Ellen G. White in Europe 1885-1887


The Largest Audience in the Military Gymnasium

On Sunday she addressed the largest crowd she was to encounter in any of her public efforts in Europe. The president of the local temperance society had invited her to make a temperance address at the soldiers’ military gymnasium, the largest hall in the city. The hall was packed with 1,600 people for the occasion. Obviously the interest in temperance reform was high. EGWE 122.1

When she arrived, Mrs. White found an American flag placed as a canopy above the pulpit, “an attention,” she remarked, “which I highly appreciated.” EGWE 122.2

In the audience to hear her were many prominent citizens, including the Bishop of the State Church and a number of other clergymen. EGWE 122.3

Her approach to the subject was a surprise to her hearers, who had expected a rousing campaign address, full of garish stories and startling statistics. Instead, Mrs. White chose to present temperance from a religious point of view. “When they saw that the subject was to be argued from a Bible standpoint, they were at first astonished, then interested, and finally deeply moved.”—Historical Sketches of the Foreign Missions of the Seventh-day Adventists, 211. EGWE 122.4

Her analysis of the audience reaction at various stages of her address is indicative of how closely she observed them, even as she was speaking. Just a few weeks before, as she was addressing the European Council in Basel, she had recommended this approach to all the ministers: EGWE 122.5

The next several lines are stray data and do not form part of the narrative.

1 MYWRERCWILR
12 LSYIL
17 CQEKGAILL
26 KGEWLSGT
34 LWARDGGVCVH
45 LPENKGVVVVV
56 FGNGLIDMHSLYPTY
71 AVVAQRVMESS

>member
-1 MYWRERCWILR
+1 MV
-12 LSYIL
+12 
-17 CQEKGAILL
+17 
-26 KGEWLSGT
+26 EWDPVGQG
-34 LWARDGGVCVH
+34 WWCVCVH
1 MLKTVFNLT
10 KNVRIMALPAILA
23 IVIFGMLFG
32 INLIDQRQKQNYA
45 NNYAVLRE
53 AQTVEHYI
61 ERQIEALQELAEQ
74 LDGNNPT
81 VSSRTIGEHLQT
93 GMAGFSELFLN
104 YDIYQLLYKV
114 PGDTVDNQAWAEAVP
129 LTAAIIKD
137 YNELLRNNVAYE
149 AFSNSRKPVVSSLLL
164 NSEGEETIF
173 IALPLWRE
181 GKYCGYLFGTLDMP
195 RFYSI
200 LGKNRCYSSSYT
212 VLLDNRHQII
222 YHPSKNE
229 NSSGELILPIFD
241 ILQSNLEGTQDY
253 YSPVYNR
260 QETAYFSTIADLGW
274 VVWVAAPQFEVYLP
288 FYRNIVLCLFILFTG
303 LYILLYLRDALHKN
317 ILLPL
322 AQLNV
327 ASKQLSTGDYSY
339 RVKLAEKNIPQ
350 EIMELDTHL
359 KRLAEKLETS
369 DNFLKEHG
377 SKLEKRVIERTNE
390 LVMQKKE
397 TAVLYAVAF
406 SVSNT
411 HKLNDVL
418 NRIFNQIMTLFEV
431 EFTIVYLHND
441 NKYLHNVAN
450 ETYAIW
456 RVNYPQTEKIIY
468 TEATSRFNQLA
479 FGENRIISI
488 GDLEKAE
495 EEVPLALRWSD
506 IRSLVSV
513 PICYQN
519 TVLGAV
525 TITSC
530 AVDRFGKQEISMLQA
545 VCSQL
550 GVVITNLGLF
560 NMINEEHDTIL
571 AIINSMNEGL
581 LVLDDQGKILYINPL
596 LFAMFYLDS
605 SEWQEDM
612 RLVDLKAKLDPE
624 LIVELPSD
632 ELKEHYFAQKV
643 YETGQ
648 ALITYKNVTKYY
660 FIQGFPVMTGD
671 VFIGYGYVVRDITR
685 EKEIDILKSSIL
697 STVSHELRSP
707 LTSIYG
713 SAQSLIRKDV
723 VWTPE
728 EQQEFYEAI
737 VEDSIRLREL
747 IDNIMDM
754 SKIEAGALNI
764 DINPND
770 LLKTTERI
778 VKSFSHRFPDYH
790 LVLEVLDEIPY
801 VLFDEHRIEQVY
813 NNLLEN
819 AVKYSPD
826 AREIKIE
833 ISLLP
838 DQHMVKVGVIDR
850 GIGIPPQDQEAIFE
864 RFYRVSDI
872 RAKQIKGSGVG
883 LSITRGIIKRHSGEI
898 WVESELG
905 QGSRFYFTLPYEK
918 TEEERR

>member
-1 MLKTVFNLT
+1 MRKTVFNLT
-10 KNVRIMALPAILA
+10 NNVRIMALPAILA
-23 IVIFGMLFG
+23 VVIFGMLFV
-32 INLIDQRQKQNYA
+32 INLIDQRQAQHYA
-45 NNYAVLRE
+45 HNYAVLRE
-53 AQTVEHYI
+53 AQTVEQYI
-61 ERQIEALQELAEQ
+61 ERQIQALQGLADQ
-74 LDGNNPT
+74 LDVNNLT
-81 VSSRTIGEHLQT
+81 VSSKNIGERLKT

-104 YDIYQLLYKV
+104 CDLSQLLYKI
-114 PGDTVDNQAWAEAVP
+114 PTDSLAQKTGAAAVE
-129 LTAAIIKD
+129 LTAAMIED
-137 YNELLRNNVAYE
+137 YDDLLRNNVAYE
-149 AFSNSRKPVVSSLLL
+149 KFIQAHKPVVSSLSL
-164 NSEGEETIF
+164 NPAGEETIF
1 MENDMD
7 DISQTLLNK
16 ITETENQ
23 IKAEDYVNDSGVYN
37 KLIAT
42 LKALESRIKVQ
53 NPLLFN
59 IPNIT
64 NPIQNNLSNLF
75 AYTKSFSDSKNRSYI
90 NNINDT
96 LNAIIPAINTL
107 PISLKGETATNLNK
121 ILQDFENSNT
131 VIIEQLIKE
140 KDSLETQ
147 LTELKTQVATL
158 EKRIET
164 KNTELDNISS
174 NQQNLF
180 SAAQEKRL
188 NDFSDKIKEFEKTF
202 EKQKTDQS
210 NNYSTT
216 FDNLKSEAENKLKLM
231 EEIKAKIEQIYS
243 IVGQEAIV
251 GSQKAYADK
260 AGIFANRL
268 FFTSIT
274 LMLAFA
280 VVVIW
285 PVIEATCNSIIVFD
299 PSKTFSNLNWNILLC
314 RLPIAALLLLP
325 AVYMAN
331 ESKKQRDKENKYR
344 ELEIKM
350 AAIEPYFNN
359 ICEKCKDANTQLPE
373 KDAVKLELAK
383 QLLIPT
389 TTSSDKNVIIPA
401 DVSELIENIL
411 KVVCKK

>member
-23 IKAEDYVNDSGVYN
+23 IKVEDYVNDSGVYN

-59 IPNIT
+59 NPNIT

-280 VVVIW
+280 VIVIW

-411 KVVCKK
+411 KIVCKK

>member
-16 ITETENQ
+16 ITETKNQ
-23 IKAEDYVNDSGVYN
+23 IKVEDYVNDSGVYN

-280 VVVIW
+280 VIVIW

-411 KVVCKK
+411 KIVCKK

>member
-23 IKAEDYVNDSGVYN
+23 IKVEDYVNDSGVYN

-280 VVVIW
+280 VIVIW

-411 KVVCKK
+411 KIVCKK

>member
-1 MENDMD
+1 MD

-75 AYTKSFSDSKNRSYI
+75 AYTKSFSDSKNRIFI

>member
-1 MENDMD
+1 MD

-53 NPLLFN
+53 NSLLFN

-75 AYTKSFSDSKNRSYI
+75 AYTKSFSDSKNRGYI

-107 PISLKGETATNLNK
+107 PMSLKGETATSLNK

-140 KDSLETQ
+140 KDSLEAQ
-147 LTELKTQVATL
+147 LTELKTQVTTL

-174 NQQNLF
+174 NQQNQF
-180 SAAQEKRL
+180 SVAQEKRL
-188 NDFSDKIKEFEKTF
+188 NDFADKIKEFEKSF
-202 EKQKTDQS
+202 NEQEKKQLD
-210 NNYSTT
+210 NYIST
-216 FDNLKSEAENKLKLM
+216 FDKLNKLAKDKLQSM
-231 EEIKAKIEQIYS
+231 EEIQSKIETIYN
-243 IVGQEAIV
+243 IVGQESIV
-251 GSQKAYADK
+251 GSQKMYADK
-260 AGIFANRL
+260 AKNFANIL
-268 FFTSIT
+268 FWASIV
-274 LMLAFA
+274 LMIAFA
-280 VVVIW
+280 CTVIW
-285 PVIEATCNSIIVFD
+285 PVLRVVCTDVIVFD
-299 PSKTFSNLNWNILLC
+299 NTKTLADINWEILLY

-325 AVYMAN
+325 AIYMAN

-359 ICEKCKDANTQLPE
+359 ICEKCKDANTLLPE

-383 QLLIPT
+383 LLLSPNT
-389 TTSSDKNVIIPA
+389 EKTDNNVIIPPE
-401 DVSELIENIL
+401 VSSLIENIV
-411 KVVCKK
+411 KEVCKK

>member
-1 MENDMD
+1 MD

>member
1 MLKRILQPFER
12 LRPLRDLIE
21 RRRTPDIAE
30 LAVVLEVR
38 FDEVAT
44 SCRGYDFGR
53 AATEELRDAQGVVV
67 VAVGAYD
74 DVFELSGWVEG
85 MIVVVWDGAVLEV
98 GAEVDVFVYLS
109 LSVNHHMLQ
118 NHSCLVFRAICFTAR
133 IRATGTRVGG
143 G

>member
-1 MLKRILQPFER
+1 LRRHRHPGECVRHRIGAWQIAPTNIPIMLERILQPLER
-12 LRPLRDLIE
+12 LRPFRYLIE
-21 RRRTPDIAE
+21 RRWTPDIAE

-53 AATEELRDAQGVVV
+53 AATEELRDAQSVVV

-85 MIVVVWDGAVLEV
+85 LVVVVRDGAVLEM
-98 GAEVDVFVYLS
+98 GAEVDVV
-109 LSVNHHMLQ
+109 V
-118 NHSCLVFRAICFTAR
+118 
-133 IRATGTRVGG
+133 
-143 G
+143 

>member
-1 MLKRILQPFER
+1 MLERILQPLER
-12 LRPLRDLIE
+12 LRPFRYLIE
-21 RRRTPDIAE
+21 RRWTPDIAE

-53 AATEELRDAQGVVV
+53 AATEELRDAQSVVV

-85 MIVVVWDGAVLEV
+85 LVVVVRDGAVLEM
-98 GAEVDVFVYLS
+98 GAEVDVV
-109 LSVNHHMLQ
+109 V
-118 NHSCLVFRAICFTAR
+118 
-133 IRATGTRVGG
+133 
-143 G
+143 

“When Christ was teaching on earth, He watched the countenances of His hearers, and the kindling eye, the animated expression, told Him in a moment when one assented to the truth. Even so should the teachers of the people now study the countenances of their hearers.”—Ibid., 147. EGWE 123.1

As she found her words falling on attentive ears, Mrs. White proceeded to show the importance to temperate habits by citing warnings and examples from Bible history. EGWE 123.2

“Nadab and Abihu were men in holy office; but by the use of wine their minds became so beclouded that they could not distinguish between sacred and common things. By the offering of ‘strange fire,’ they disregarded God's commands, and they were slain by His judgments.”—Ibid., 208. EGWE 123.3

After drawing lesson after lesson from one Bible character after another, she concluded with a challenge: EGWE 123.4

“There is need now of men like Daniel,—men who have the self-denial and the courage to be radical temperance reformers. Let every Christian see that his example and influence are on the side of reform. Let ministers of the gospel be faithful in sounding the warnings to the people. And let all remember that our happiness in two worlds depends upon the right improvement of one.”—Ibid., 211. EGWE 123.5

At the close of her lecture Dr. Nisson, the president of the temperance society, stepped forward and addressed the audience. He called attention to the fact that the prosperity of the American temperance movement was based on its support by religious zeal and appeals to Bible truth. Then, as the crowd was dismissed, other local temperance leaders pressed forward to greet the gifted lecturer. Dr. Nisson introduced her to each one. Some of them urged Mrs. White to come and address them again, but she politely declined. She felt her help was needed more by the Christiania church. EGWE 123.6

The weather remained foggy and damp, and to be more comfortable, Ellen White arranged to have a Norwegian shoemaker measure her foot and make her a new pair of shoes. She also purchased a cloak to protect her from colds. EGWE 123.7

“I am very grateful that I can have so comfortable a garment,” she wrote (Manuscript 27, 1885). EGWE 124.1